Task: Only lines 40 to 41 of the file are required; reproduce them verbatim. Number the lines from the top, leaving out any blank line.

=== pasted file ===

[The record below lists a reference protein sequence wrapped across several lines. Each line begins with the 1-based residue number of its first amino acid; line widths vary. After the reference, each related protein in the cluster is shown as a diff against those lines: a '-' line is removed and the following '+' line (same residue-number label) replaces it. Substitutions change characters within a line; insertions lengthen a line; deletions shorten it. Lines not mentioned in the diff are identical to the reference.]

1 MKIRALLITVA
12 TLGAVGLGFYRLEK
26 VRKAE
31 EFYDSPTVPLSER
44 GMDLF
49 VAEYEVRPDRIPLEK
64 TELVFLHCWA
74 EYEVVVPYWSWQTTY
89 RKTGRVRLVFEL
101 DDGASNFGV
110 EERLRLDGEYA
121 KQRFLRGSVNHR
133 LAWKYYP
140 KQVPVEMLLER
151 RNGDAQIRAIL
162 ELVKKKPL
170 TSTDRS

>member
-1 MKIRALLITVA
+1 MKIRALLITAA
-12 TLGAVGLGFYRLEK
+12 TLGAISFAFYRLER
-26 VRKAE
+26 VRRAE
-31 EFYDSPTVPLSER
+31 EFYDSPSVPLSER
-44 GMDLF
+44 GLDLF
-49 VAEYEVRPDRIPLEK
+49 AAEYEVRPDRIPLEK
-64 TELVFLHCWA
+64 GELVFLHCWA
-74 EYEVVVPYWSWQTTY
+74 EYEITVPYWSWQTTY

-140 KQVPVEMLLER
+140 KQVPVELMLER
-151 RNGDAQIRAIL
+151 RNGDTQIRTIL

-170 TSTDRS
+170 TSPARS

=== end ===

-170 TSTDRS
+170 TSPARS